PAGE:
We descend from the cave down to the creek below the waterfall, where there is a swimming hole. We take turns changing into our bathing suits behind a boulder. The water is brisk. You don’t care. In fact, you prefer it. You barrel down into the swimming hole with abandon. You splash me and your sister and Danielle.

We play and bathe and swim around for half an hour, until we hear some thunder in the far distance. As I am getting dressed, you give me a smooth stone you found in the creek bed.

“This is your worry stone, Daddy,” you tell me.

I ask you what a worry stone is.

“You carry it in your pocket so that when you feel scared, you feel it and you’re not worried anymore,” you say.

I put the stone in my pocket.

You are barely tall enough to ride Space Mountain. The teenaged kid at the entrance makes you take off your Alabama cap and stand against the ruler. The wisps of your curly hair just clear the top of the inverted “L”. OK, he says, and waves us through. I grab your hand and tug you along as Lydia jubilantly offers to everyone in earshot, “We padded his socks!”

The waiting queue inside Space Mountain is dark, computerized, robotic. We wind around until we enter the Star Tunnel, a long, blacklit hallway of soft blue. New Age music of beeps and boops and slide whistles that sound like shooting stars envelops us. It’s like a spaceship hangar from a science-fiction movie. You feel like an astronaut, preparing to blast off into the vast, unknown emptiness of the cosmos. Your grip on my hand tightens with each step.

We finally reach the loading dock. My heart sinks when the worker splits us into three separate stalls. I see the confusion and then the terror in your eyes as you assess your situation. Our train car pulls up: we can’t ride next to each other. Each car is three seats, one behind the other. I will ride in the middle, between you and Lydia.

You are scared. I know it. But you are also tough and brave. You don’t cry and you don’t run away. When the gate opens, you set your jaw and make your legs walk you to the seat behind me. You climb in and sit down. I reach back and touch your left leg.

“I’m right here, Wesley,” I reassure you.

“I know, Daddy,” you say with a nervous sigh.

The car moves forward into a holding station. The safety bar drops into your lap. You pull it snug against your thighs. The ride attendant, another teenager, scurries down the line, giving a quick yank on each rider’s bar.

I pull my hand back to my lap. You are on your own for the next three minutes.

There is a countdown. I can almost feel your heartbeat behind me.

And then…ZOOM!

You can’t see the track in front of you. There are steep climbs, sharp turns, and sudden drops. Your stomach feels like it is going to pop out of your mouth. You hear Lydia and me whooping and screaming. You don’t make a peep.

But you dance among the stars. You streak across the sky with the comets. You pass through the wormhole into another dimension.

The ride comes to an end — too soon, or not a moment too soon? Perhaps it is just right, you seem to decide. I look at you. You don’t smile– but your eyes shine brightly.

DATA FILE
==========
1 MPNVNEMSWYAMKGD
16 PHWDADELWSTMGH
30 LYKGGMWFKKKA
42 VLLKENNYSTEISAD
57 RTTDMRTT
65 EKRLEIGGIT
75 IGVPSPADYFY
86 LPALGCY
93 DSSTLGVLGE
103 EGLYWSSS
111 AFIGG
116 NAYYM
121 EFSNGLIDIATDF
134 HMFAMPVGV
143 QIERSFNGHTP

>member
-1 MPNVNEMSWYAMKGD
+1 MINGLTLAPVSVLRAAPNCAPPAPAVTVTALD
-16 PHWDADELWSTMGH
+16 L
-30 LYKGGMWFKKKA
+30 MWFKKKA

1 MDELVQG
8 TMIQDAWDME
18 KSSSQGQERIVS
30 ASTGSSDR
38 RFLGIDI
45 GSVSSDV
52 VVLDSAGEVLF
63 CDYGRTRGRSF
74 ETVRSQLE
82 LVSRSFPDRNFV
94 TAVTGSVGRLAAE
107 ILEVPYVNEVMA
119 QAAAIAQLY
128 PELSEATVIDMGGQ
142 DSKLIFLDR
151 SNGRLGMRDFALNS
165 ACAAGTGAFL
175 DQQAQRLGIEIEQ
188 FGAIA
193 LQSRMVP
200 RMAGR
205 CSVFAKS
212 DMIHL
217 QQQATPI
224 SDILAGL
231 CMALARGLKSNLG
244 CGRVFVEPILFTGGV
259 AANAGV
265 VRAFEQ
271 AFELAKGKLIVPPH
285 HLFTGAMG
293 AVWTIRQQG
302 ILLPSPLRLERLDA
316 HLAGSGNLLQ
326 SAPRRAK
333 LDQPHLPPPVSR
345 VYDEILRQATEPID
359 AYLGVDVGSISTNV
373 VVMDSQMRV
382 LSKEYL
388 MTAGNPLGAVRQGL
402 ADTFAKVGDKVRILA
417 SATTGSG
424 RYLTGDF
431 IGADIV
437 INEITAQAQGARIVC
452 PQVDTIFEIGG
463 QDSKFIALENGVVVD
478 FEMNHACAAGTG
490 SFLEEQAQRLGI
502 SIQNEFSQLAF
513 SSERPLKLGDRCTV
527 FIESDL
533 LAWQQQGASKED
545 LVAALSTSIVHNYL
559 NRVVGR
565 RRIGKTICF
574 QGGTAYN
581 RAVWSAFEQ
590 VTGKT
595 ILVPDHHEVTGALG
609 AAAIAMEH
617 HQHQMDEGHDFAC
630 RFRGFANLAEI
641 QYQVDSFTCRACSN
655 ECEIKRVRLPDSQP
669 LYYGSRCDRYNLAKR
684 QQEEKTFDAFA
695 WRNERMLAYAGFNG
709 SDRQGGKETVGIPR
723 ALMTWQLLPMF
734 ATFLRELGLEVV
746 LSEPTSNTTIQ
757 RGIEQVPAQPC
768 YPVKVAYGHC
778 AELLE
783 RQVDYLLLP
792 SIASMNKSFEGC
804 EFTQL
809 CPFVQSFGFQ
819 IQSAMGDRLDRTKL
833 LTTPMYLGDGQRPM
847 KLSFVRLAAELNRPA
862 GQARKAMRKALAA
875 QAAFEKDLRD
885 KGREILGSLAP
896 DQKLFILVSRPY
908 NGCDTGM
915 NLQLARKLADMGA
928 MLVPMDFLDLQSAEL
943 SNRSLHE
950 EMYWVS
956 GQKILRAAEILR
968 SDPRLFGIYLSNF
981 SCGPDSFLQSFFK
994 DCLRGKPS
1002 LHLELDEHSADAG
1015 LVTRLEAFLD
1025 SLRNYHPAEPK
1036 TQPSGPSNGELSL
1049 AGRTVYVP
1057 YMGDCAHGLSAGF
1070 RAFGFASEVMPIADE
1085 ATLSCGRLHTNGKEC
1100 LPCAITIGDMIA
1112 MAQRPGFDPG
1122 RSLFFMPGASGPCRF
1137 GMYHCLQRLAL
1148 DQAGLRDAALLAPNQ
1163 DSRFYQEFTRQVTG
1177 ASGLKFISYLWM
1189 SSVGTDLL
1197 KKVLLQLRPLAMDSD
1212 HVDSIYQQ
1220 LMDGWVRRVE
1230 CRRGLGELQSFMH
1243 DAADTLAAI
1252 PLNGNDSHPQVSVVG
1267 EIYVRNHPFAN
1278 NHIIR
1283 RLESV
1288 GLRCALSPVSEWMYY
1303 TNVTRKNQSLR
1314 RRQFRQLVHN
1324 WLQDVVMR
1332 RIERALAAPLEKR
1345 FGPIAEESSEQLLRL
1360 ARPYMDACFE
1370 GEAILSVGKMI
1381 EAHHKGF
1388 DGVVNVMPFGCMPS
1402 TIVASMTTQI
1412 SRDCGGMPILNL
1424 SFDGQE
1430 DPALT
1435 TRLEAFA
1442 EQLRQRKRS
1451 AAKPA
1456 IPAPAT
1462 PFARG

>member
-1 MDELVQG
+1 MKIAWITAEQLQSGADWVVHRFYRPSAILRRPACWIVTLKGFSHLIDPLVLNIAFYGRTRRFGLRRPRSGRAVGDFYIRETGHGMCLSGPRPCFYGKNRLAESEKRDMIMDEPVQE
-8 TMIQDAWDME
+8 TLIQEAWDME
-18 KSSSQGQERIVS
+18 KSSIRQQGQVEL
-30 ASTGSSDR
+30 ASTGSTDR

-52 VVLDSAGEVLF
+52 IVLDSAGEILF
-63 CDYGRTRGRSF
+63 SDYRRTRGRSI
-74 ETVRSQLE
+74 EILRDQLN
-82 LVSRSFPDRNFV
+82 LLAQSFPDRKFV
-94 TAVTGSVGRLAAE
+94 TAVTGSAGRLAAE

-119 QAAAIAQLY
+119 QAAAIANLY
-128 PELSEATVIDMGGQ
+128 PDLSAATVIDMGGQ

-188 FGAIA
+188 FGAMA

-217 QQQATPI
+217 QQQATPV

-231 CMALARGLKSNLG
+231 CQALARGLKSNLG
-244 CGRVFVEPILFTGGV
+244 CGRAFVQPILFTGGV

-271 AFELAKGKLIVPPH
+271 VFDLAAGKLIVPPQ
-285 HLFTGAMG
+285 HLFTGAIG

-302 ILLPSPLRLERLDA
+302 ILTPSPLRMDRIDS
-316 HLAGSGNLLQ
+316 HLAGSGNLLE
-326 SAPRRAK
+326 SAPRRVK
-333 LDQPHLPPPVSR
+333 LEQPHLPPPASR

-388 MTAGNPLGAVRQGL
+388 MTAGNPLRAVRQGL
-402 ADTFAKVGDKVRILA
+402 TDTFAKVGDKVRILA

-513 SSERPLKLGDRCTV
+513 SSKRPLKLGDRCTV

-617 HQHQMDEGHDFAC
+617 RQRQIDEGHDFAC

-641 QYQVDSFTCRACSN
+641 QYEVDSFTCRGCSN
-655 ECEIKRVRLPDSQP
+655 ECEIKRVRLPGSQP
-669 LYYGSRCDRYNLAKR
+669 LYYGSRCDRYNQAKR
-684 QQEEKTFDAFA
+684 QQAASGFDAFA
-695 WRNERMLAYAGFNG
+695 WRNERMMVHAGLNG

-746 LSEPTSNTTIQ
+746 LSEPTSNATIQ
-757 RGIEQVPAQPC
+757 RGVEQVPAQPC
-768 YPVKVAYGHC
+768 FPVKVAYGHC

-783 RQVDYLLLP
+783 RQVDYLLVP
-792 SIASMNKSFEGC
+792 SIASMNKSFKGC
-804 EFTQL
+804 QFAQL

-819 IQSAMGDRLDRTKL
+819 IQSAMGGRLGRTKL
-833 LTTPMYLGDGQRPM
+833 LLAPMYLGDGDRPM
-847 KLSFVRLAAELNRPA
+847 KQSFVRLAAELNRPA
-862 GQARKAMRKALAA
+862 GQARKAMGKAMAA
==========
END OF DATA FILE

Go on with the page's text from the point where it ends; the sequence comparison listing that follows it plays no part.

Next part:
We emerge into the bright Florida sunlight. I check the app on my phone for our action photo from the ride. Lydia is in the front seat, her hair blowing in the wind. I am in the middle, whooping. And there you are in the back seat. You are slumped down, almost hiding, with the safety bar against your chest and your brow furrowed.

It is the most inspirational photo I think I have ever seen.

We have hiked from the creek, back up past the waterfall and cave and all the way to the overlook, where we can see hills and trees for miles. You and your sister admire the view for a moment, then play in the dirt with sticks. Danielle and I rest, enjoying the breeze.

Thunder rumbles, closer this time.

“We should probably head on back,” Danielle says.

We gather our backpacks and hiking sticks and head back on the trail. Thunder rumbles again, then claps, as if directly overhead.

We hear rain hitting the leaves above us. The wind picks up. There is a portentous stirring in the woods. It is suddenly much darker.

A few drops of rain make their way through the canopy to our necks. We quicken our pace. I tell you to keep moving, everything is fine. Then more than a few.

Then, a deluge.

No one says anything at first. We continue hiking, quickly, making our way back down the steep trail towards the top of the waterfall and footbridge.

Then you speak. “I’m a little scared, but it’s ok,” you say, matter-of-factly.

“Daddy! I want you to hold me!” your sister cries.

I look back at you and your sister.

“I can hold your hand, but I can’t hold you right now,” I say. “I will lead you but you have to carry yourself on your own two feet.”

You and your sister look at me and nod. You grasp my hand. Your sister finds Danielle’s hand.

We reach the waterfall and cave. “Should we take shelter in the cave and wait it out?” I wonder aloud.

Danielle shakes her head. “I think we should keep moving, babe.”

I feel something in my pocket. I reach in with my other hand. I rub my worry stone. I feel better.

We walk confidently, even playfully, through the driving rain and rivulets of muddy water, lightning crashing far enough away that we know we will be ok.

We reach the clearing and see my truck two hundred yards away. We give a victorious whoop and pick up our pace ever more.

We run to return our hiking poles and pile in the truck. Just as we close the doors, we hear the pelting of hail.

“That was the funnest day I have ever had!” you say.

We drive home, soaked to the bone, laughing all the way.

Last fall, Edgar Martinez, who played 72% of his games as a designated hitter, became the first player in Major League Baseball history to earn induction to the Hall of Fame as a true DH.




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Jack Burden

Jack Burden


Man is conceived in sin and born in corruption and he passeth from the stink of the didie to the stench of the shroud. There is always something.